A recent Court of Appeal decision makes it clear that a person or company will need to register as a motor vehicle trader under the Motor Vehicle Sales Act 2003 if that person or company sells more than six motor vehicles in any 12 month period, unless it can prove that those motor vehicles were not sold for the primary purpose of “gain”.
The High Court had earlier decided that “gain” involved a wider concept than “profit”. The Court of Appeal agreed considering that it encompasses “some commercial advantage or improvement to the seller’s position which may be something other than receiving in monetary terms, more than the cost involved in the sale”.
The seller was a financier who repossessed and sold up to 100 vehicles per year on TradeMe. These repossessed vehicles were frequently in poor condition and unattractive to motor vehicle traders, who would offer very little for them. The seller thought that he was required by both statute and contract to obtain the best price for the purchaser after repossession, and that this business model best achieved that object. He claimed that he was not making a profit on these sales and indeed in most, if not all, cases was making a loss.
The Court of Appeal, however, found that the seller still made a “gain” by getting a commercial advantage, or benefit, from the sale of the vehicles. On that basis the court decided the seller was required to register as a trader under the Motor Vehicles Sales Act 2003.
This decision illustrates the need for anyone who sells more than six motor vehicles in any 12 month period (other than via a registered motor vehicle trader) to assess whether they should register as a trader under the Motor Sales Act 2003.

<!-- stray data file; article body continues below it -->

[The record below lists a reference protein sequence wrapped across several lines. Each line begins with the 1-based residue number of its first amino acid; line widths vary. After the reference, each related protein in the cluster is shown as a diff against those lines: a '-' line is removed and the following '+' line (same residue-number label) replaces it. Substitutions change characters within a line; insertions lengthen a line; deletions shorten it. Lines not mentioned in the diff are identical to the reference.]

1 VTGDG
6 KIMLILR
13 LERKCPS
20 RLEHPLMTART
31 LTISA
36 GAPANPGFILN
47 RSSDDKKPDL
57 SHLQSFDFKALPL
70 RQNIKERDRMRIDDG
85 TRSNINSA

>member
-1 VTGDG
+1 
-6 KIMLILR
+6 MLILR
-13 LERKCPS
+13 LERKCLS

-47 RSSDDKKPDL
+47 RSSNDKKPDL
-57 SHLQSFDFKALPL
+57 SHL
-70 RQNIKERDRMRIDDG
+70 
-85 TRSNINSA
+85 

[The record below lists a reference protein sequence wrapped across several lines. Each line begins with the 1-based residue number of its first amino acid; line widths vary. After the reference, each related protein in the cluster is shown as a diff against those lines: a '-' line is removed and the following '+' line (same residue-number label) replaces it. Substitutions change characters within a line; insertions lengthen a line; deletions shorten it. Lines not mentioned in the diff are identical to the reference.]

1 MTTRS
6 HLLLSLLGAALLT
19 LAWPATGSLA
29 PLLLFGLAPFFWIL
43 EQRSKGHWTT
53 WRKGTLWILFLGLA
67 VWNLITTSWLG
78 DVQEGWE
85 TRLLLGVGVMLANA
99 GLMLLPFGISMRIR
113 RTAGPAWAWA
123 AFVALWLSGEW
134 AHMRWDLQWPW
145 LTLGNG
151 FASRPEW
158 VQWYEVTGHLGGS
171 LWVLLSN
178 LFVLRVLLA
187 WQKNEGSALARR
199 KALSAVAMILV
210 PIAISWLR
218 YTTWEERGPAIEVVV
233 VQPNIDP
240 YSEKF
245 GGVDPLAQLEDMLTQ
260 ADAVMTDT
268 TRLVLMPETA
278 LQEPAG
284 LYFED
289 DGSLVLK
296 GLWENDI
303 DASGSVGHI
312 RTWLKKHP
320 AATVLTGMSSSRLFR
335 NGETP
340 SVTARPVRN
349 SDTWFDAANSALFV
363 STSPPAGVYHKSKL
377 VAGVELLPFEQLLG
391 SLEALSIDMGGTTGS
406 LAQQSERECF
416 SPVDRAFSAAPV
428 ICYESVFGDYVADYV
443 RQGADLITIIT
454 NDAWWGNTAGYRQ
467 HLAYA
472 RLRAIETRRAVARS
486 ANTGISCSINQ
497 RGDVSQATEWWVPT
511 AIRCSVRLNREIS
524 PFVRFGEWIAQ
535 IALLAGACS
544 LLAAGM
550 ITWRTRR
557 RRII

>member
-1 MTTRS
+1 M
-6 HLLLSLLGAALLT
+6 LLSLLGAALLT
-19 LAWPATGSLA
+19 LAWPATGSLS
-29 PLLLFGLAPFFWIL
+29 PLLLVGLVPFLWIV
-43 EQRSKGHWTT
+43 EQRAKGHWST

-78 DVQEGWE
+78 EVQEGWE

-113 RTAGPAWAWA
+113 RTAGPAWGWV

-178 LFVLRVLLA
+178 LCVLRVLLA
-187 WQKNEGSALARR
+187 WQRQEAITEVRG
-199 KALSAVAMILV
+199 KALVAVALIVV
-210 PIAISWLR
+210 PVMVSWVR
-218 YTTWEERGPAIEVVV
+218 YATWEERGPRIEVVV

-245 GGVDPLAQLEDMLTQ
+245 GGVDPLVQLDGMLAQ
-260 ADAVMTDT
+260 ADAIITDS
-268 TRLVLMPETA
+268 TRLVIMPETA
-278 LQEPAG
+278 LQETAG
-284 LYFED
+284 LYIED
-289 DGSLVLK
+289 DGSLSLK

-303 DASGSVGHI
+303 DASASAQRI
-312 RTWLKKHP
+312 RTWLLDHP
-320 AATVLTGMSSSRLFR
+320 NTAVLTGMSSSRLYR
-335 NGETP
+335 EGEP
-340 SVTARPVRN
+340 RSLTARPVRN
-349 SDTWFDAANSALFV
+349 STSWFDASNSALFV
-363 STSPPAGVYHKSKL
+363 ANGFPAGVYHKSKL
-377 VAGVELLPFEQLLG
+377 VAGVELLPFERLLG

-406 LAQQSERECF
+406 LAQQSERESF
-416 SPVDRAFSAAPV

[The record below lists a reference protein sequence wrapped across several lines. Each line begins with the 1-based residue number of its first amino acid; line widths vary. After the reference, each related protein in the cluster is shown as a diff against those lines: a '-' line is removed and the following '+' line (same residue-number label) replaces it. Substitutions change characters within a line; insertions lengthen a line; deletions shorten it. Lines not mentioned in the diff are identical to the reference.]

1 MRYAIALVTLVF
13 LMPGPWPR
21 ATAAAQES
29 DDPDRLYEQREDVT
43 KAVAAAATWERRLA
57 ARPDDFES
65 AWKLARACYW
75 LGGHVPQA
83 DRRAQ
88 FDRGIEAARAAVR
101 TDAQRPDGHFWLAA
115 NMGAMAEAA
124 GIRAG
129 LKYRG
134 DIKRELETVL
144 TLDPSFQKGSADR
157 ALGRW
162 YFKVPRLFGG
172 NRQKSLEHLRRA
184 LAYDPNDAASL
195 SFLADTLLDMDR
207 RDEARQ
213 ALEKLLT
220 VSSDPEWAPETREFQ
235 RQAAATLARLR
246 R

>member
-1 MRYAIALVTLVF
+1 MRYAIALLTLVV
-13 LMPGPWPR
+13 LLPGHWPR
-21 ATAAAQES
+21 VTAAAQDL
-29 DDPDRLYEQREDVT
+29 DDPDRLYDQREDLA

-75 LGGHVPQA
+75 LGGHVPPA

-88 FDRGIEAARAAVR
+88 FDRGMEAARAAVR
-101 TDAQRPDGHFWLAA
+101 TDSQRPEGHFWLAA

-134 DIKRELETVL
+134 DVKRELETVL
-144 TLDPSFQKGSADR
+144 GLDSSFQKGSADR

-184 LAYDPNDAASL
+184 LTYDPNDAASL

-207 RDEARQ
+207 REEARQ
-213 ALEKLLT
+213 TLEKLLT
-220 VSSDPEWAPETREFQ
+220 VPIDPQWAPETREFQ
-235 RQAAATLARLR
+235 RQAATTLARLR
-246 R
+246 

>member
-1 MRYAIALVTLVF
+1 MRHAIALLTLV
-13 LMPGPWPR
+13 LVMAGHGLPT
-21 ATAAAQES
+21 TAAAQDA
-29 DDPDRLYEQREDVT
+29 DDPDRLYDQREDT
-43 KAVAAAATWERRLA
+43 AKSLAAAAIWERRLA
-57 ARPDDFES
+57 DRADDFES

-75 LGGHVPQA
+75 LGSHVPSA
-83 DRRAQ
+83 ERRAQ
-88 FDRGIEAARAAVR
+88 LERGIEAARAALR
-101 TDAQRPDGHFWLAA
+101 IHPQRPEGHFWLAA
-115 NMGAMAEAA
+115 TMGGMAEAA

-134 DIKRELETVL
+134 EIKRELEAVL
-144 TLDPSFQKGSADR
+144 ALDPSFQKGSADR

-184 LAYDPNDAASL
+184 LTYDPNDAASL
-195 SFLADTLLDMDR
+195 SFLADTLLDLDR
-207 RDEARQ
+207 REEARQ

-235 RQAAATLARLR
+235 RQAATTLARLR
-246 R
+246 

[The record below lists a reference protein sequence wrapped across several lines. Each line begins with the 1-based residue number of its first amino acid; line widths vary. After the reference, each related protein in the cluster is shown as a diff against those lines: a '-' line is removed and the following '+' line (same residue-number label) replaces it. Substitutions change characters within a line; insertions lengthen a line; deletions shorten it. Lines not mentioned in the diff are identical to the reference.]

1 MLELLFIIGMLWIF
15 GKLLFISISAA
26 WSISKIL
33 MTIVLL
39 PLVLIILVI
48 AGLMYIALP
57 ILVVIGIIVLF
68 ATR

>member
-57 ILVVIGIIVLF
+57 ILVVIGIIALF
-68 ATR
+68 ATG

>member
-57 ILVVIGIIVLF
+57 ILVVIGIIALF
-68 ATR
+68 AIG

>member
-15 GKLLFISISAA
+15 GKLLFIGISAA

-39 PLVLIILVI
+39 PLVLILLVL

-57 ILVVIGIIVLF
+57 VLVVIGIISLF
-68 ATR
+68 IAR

Examples where this could occur unwittingly are where there is:
A sale by a company of more than 6 motor vehicles to its staff, in any 12 month period (for example where the vehicles need to be replaced and the business concerned decides to offer those to its staff); or
A transfer of motor vehicles within companies in a group.
The Ministry of Business, Innovation and Employment take the view that “gain” is defined widely (as noted above). This may include where there is modernisation of the seller’s vehicle fleet (even if the vehicles are sold at a financial loss by the seller). Accordingly, the seller must sell the vehicles through a registered motor vehicle trader, or register as a trader itself.
If you think this case may have some application to your business, we encourage you to seek legal advice.
 Kenny v MBIE  NZCA 435
This article is current as at the date of publication and is only intended to provide general comments about the law. Harkness Henry accepts no responsibility for reliance by any person or organisation on the content of the article. Please contact the author of the article if you require specific advice about how the law applies to you.
Published: 01 November 2019